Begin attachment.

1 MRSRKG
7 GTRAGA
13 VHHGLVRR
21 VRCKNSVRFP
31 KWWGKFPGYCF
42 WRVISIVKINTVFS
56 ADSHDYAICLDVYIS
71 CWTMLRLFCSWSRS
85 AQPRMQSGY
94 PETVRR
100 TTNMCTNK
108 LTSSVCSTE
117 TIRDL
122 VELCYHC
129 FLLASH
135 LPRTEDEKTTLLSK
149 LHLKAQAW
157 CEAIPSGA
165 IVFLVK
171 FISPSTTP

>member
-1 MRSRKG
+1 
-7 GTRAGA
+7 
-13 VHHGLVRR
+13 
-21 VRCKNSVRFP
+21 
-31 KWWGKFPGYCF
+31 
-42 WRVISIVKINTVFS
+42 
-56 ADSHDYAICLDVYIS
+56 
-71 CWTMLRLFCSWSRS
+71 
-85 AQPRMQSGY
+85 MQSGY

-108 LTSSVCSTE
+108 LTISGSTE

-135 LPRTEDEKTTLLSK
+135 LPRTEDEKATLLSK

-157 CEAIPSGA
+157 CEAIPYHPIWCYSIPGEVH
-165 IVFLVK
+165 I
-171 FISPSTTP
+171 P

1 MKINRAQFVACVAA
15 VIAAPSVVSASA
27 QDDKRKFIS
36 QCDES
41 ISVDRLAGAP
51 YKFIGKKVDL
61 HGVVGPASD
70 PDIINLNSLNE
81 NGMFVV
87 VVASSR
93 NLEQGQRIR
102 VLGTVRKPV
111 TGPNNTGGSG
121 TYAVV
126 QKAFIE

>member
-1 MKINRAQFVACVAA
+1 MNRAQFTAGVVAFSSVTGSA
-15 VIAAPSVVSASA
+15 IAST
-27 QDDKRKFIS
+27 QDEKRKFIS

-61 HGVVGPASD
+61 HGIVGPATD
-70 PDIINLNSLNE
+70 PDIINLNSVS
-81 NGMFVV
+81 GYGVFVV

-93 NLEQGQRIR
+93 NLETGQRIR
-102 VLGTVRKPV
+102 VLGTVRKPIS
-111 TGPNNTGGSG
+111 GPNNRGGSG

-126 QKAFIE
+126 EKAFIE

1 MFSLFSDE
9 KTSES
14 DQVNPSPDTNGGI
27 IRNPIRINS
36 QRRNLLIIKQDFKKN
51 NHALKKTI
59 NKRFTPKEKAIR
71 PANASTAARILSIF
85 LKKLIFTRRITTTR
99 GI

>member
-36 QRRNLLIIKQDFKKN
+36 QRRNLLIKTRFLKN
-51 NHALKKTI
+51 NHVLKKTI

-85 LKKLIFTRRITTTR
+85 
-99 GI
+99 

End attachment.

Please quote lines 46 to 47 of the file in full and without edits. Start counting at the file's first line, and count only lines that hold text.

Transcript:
-165 IVFLVK
+165 I